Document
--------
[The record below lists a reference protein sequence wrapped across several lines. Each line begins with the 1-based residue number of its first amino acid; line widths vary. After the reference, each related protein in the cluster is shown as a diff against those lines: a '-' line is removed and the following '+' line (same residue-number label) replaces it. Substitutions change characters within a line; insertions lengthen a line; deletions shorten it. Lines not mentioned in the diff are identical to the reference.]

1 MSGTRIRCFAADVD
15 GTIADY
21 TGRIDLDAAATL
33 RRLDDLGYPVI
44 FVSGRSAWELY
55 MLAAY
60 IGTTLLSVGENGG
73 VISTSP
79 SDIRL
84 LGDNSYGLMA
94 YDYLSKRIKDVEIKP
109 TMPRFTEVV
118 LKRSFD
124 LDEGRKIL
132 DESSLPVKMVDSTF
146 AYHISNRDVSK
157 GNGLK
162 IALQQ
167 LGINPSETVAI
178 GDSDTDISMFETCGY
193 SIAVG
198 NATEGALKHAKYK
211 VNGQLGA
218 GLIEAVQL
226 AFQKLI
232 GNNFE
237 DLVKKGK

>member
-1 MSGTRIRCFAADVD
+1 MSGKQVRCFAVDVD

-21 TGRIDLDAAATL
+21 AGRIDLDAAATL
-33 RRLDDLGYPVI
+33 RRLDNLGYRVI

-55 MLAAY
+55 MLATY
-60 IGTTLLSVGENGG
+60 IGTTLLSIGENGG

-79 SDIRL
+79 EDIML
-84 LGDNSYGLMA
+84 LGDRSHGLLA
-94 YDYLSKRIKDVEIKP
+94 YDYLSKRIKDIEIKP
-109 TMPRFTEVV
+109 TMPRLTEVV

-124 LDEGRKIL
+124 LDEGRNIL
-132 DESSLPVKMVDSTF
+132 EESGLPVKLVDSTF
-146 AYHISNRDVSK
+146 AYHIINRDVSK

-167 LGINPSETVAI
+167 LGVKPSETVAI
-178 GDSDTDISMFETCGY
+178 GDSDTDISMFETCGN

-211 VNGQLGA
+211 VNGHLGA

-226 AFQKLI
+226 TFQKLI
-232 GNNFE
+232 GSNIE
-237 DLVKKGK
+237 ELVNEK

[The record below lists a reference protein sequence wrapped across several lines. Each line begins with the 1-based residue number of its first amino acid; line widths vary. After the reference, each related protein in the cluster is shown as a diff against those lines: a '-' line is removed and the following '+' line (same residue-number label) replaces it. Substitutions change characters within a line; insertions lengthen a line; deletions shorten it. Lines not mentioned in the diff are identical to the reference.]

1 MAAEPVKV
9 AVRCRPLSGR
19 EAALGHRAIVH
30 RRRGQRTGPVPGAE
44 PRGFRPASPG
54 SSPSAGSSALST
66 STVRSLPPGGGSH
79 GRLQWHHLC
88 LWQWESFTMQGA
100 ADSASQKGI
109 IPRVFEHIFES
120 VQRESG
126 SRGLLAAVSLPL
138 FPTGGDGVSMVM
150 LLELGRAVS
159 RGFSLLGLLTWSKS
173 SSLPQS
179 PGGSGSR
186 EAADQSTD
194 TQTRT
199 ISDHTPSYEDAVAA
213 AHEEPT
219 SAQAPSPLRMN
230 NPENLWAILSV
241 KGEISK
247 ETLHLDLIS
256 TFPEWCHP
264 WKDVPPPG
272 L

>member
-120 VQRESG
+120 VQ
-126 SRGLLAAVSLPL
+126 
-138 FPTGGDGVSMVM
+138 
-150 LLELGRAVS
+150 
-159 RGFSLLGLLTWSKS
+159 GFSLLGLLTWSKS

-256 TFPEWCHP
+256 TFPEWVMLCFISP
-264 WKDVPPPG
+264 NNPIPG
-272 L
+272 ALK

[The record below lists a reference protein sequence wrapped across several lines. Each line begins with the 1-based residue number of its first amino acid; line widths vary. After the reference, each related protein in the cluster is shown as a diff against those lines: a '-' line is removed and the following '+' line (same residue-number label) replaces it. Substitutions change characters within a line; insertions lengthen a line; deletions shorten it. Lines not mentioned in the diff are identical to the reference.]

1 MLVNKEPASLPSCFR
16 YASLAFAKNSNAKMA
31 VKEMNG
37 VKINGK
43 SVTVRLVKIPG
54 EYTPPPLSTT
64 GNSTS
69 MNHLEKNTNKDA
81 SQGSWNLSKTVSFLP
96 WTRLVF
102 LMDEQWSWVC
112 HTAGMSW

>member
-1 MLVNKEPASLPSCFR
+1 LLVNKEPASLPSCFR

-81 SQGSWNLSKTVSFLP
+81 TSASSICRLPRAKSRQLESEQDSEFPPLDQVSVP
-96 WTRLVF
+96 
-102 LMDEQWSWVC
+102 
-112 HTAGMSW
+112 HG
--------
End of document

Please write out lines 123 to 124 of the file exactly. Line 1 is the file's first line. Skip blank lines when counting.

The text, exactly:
96 WTRLVF
102 LMDEQWSWVC